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In an increasingly technological world, data scientist and analyst roles have emerged, with responsibilities ranging from optimizing Yelp ratings to filtering Amazon recommendations and designing Facebook features. But what exactly do data scientists do? The parameters of this role are rarely strictly defined, but data-oriented work has become imperative to the success of all technology companies.
The full job description depends strongly on the type of company. You may find yourself with an unfamiliar set of new tasks when switching from a start-up to a mid-size company, or to FAANG (Facebook, Amazon, Apple, Netflix, Google).
Interested in learning more about FAANG companies? Read these company guides about Facebook, Amazon, Apple, Netflix, and Google!
But what type of company fits best for you? The answer lies in realizing the major differences between these types of companies– the type of work, the expected experience, the prioritized skills– all of which contribute to a more holistic understanding of precisely what the role entails.
Startup companies describe those emerging in a fast-paced business world, rapidly developing an innovative product or service. The U.S. Small Business Administration officially describes a startup as a “business that is typically technology oriented and has high growth potential”; high growth potential referring to employees, revenue, or market. This type of company is unique in mainly two aspects: diversity of work and a low head count.
Diversity of Work
A data science role at a startup company involves a little of everything. It requires a jack of all trades with knowledge in data engineering, machine learning, analytics, data visualization, and work that may not be traditionally characterized as ‘data science’.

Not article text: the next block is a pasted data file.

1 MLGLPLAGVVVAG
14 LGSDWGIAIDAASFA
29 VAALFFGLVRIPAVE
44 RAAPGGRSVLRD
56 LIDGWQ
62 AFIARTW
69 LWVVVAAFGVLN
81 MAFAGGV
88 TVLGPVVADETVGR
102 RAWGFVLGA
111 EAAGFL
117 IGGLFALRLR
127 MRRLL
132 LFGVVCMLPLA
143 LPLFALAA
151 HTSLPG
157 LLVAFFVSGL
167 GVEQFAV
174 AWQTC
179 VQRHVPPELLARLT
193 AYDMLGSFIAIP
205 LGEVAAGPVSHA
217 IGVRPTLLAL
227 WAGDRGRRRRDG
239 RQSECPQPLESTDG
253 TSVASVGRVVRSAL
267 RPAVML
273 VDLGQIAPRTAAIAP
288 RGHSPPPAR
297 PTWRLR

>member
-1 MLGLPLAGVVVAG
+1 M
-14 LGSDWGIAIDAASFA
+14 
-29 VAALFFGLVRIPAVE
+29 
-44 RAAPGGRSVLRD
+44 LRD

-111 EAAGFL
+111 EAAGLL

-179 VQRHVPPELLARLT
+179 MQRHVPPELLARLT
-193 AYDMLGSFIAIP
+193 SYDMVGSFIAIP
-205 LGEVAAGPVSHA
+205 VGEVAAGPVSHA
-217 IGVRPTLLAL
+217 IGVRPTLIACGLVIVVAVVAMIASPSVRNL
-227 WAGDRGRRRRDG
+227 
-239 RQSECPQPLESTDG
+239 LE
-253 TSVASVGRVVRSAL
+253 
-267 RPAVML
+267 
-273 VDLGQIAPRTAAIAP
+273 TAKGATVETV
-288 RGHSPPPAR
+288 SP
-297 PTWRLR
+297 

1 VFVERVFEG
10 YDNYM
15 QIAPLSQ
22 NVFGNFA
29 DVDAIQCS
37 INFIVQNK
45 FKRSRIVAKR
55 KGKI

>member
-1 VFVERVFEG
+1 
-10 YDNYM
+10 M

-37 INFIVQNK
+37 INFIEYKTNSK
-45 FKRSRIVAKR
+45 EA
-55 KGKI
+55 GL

You might be expected to dial into marketing meetings, or work closely with engineers to deploy models and build out engineering pipelines. The biggest benefit from working at a startup is the acquisition and development of diverse skills, which is rarely seen in larger companies. As a data scientist at a startup, expect to be tasked with problems where you have to “figure it out”. This results in lots of self-learning, self-pacing, ownership and independence.
Low Head Count
Because startups have fewer employees, it would be much easier to receive a promotion as the company grows. However, a low headcount is a double-edged sword. A smaller company with less people usually has less funding, which on average means a lower salary when compared to larger companies. Thus, a common career path is to start at a larger company, gain experience and receive a higher salary, then transition to a startup for a more diverse experience and career advancement.
Although the career ladder at a startup may be easier to climb, you won't have as much work-life balance. The faster pace of a startup results in a constantly-changing and dynamic environment– and while becoming a director could be possible within a few years, the skills necessary to build a successful business require much more time and perseverance to hone.
FAANG is an acronym that represents the top five performing technology companies: Facebook, Amazon, Apple, Netflix, and Google. These tech giants differ from startups in four main areas: efficiency, processes, responsibilities, and career trajectory.
Note: We refer to data scientists at FAANG companies exclusively in this section, however the described role also represents the data science position at other large tech companies with a high employee count.